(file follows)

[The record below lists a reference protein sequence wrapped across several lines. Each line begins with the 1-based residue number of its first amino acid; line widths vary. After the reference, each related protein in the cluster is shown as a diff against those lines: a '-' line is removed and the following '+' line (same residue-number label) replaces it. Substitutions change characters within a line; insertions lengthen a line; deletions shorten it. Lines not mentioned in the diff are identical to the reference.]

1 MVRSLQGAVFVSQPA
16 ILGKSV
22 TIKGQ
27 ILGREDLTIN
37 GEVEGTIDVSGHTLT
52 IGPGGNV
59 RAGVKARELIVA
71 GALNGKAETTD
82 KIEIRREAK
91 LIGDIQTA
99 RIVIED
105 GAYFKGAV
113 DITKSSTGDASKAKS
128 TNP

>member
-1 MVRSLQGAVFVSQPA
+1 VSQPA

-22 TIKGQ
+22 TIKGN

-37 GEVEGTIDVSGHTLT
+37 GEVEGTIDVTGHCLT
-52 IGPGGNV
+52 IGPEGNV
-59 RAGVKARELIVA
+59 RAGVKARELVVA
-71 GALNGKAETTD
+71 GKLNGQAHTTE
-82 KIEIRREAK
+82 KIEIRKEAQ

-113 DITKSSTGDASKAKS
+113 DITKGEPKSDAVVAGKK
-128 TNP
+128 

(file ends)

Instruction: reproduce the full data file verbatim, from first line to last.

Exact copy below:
[The record below lists a reference protein sequence wrapped across several lines. Each line begins with the 1-based residue number of its first amino acid; line widths vary. After the reference, each related protein in the cluster is shown as a diff against those lines: a '-' line is removed and the following '+' line (same residue-number label) replaces it. Substitutions change characters within a line; insertions lengthen a line; deletions shorten it. Lines not mentioned in the diff are identical to the reference.]

1 MVRSLQGAVFVSQPA
16 ILGKSV
22 TIKGQ
27 ILGREDLTIN
37 GEVEGTIDVSGHTLT
52 IGPGGNV
59 RAGVKARELIVA
71 GALNGKAETTD
82 KIEIRREAK
91 LIGDIQTA
99 RIVIED
105 GAYFKGAV
113 DITKSSTGDASKAKS
128 TNP

>member
-1 MVRSLQGAVFVSQPA
+1 VSQPA

-22 TIKGQ
+22 TIKGN

-37 GEVEGTIDVSGHTLT
+37 GEVEGTIDVTGHCLT
-52 IGPGGNV
+52 IGPEGNV
-59 RAGVKARELIVA
+59 RAGVKARELVVA
-71 GALNGKAETTD
+71 GKLNGQAHTTE
-82 KIEIRREAK
+82 KIEIRKEAQ

-113 DITKSSTGDASKAKS
+113 DITKGEPKSDAVVAGKK
-128 TNP
+128 